There is something very necessary about portraying the female experience in all its varying forms. It is a story often left behind — or at least out of focus. Mistress America — directed by Noah Baumbach and cowritten with Greta Gerwig — is a unique approach to the complicated relationships that enrich and detract from being a girl in this world. And no, this isn’t about a boy.
Tracy (Lola Kirke) is the Barnard babe we all wish we were when we started our freshman year at college. She is intelligent, knows how to rock a blazer and her literary aspirations are classically indie. There is one tiny problem though: she does not fit in, or at least her peers seem to have little interest in letting her join in on the freshmen fun. Tracy laments to her mother about her lonely days and nights on campus and her mother reminds her to get in touch with Brooke (Greta Gerwig), her soon-to-be step sister.
Brooke is the thirty-flirty-and-thriving NYC woman, hitting all of the benchmarks of a fabulous New York City lifestyle. At first glance, she does not seem to be the answer to Tracy’s dashed college dreams, but in girl world, the solution to the problem is not about finding the perfect solution — it’s about finding the best solution for right now. Fans of Gerwig’s character from Frances Ha may find Brooke a little grating. She’s manic and blissfully unaware of her shallowness. For Tracy though, Brooke offers up the fun and sophistication that has been lacking from her college experience. They are an immediate pair, informed by Gerwig and Kirke’s obvious chemistry.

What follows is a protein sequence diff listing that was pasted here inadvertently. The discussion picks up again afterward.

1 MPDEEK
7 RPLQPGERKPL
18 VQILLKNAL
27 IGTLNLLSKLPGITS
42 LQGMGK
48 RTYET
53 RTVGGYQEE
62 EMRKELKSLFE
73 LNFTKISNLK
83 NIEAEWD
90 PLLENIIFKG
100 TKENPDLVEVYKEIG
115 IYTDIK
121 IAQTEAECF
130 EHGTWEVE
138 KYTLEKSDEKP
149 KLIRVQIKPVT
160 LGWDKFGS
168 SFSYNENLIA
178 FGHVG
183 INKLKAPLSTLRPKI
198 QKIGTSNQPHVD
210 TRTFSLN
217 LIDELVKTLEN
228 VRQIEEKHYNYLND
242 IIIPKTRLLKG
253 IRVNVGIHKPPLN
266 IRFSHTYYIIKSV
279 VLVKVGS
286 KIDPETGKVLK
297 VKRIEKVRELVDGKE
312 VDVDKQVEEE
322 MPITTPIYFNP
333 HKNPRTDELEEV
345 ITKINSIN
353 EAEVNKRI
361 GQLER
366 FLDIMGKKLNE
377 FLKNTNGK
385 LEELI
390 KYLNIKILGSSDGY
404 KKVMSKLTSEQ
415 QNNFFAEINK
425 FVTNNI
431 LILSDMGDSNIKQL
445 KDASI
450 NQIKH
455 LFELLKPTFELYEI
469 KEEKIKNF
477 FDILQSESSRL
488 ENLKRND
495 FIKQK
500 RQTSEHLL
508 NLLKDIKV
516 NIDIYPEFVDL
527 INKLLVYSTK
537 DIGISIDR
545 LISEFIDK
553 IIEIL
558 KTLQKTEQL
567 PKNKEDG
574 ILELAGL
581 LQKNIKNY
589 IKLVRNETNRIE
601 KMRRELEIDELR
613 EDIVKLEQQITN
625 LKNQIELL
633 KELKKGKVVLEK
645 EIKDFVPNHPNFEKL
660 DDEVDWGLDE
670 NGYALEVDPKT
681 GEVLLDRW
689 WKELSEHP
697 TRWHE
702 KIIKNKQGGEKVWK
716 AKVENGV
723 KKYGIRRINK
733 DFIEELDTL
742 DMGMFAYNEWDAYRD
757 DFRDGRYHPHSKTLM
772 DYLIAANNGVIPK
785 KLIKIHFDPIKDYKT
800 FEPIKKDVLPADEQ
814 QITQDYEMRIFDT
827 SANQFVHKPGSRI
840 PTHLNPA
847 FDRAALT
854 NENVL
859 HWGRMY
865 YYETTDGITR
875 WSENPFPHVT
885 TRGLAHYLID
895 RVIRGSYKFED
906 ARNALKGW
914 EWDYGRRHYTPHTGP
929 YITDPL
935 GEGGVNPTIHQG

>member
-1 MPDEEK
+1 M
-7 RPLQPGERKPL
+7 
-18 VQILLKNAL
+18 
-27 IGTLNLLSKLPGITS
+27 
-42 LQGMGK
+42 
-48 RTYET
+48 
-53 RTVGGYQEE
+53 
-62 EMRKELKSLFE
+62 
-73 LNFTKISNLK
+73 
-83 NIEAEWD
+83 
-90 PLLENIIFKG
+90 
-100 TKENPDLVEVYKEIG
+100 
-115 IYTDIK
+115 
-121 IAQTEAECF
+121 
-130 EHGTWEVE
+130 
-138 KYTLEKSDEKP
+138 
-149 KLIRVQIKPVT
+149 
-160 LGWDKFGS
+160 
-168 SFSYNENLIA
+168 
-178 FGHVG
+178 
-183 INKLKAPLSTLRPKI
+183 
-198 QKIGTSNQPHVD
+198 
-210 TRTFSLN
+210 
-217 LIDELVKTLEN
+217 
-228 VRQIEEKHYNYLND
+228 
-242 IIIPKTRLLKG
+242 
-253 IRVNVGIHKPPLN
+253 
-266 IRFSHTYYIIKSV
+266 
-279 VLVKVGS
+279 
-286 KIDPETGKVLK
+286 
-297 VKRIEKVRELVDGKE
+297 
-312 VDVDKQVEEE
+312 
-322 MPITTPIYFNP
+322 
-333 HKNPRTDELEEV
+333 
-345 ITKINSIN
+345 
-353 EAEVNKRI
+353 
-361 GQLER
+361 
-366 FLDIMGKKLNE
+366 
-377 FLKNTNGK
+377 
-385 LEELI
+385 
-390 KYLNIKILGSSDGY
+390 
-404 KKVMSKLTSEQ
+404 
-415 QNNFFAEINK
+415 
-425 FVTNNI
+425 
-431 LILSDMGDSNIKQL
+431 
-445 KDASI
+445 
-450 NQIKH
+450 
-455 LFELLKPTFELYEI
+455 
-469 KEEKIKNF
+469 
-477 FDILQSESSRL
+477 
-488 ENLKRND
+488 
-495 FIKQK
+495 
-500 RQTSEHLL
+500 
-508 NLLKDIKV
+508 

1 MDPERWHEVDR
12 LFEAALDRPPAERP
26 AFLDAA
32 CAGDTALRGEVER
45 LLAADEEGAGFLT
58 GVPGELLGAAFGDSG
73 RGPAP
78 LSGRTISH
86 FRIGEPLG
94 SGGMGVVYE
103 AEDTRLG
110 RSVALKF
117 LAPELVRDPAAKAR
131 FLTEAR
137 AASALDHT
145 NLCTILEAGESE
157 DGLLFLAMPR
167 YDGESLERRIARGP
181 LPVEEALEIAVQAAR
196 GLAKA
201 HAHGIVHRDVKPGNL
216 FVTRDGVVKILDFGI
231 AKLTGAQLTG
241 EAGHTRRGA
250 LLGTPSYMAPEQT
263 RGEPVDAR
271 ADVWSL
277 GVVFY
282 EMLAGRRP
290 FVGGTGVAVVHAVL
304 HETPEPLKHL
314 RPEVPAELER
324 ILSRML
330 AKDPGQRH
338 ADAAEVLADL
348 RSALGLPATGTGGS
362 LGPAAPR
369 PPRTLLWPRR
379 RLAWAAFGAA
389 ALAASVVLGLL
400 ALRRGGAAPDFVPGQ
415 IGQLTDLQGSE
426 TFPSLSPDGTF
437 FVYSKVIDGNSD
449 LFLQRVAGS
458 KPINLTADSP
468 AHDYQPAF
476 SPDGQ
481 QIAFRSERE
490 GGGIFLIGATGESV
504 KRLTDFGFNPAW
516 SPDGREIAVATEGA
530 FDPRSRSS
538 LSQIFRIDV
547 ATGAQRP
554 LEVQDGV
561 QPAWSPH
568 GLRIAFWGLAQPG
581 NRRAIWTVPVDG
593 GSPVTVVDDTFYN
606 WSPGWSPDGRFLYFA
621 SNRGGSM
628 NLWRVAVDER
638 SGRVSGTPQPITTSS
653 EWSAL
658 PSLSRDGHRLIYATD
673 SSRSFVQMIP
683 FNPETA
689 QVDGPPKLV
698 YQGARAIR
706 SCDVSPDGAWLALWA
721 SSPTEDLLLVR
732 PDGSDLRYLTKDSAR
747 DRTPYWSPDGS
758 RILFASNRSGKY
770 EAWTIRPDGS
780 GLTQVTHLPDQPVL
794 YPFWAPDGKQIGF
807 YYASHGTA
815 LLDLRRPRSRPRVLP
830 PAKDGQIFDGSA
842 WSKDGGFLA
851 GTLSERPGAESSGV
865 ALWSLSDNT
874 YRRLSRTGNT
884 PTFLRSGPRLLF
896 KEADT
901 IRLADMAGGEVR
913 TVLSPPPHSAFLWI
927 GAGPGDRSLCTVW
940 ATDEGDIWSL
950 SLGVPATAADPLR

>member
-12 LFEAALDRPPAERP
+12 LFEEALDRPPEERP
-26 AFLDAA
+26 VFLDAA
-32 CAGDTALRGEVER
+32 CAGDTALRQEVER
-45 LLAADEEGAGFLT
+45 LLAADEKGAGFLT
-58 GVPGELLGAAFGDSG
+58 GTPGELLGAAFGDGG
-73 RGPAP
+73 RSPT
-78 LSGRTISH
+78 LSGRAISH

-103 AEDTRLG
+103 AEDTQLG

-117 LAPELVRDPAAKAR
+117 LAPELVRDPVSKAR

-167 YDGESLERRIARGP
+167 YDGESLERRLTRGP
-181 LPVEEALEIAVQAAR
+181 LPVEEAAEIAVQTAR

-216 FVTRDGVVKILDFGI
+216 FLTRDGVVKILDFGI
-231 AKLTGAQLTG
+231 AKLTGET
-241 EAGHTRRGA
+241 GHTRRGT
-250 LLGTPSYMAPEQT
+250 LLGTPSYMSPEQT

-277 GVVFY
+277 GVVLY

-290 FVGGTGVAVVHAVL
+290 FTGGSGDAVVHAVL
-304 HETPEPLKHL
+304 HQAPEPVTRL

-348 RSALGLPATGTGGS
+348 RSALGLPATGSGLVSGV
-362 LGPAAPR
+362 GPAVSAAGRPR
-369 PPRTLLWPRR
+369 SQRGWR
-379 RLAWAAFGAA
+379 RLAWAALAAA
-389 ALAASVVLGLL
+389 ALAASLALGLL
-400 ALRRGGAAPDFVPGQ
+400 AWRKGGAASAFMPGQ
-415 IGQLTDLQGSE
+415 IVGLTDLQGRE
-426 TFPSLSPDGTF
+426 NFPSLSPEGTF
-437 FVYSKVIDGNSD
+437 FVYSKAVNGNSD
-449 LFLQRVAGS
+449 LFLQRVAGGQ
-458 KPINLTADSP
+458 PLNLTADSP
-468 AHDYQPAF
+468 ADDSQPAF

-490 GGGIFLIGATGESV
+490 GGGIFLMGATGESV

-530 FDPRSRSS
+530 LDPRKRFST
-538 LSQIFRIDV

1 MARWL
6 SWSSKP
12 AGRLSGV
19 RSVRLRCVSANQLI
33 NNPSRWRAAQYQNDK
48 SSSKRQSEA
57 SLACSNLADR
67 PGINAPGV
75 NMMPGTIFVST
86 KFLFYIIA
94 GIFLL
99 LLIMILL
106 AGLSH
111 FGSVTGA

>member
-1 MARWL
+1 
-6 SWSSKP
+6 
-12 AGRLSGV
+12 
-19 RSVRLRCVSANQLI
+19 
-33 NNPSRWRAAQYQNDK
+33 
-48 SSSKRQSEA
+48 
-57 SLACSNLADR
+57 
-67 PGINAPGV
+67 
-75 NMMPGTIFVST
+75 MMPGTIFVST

Mistress America could’ve easily turned into a self-aware commentary on this generation and the plight of the aimless twenty-something. Instead, the film becomes a situational comedy featuring quick-witted characters who offer a plethora of depth depending on the life experience of the audience member. By stepping away from the will-the-girl-get-the-boy formula, Baumbach and Gerwig have created a film about the other, if not more important, relationships that come in and out of a girl’s life. This film is about the positive and negative experiences we all go through as we chose who to align ourselves with — how you find yourself through the good and the bad.
Baumbach and Gerwig clearly know how to get things done. Speaking after the screening I saw, Gerwig noted that Mistress was shot in only 60 days — an extended vacation compared to the 50 days the pair used to shoot Francis Ha. Baumbach and Gerwig also know how to use their time to tell a story that is often not told. Combining an 80s touch and feel (especially apparent in the soundtrack) with quick dialogue, Mistress America offers up the charm, quirk and depth of your favorite short story.
Mistress America releases this weekend in select theaters!